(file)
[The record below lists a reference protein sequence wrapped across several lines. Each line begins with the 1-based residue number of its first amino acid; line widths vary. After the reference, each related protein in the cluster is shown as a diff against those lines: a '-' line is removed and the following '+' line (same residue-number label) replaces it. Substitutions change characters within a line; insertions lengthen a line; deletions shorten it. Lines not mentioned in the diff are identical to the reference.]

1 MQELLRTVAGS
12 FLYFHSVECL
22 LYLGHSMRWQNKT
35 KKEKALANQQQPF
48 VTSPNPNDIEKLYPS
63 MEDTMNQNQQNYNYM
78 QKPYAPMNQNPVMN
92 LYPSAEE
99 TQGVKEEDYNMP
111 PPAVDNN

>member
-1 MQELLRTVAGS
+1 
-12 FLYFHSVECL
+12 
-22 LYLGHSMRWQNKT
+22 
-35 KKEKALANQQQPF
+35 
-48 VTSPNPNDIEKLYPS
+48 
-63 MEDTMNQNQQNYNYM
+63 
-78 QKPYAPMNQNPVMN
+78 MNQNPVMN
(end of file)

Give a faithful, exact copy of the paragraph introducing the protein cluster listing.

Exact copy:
[The record below lists a reference protein sequence wrapped across several lines. Each line begins with the 1-based residue number of its first amino acid; line widths vary. After the reference, each related protein in the cluster is shown as a diff against those lines: a '-' line is removed and the following '+' line (same residue-number label) replaces it. Substitutions change characters within a line; insertions lengthen a line; deletions shorten it. Lines not mentioned in the diff are identical to the reference.]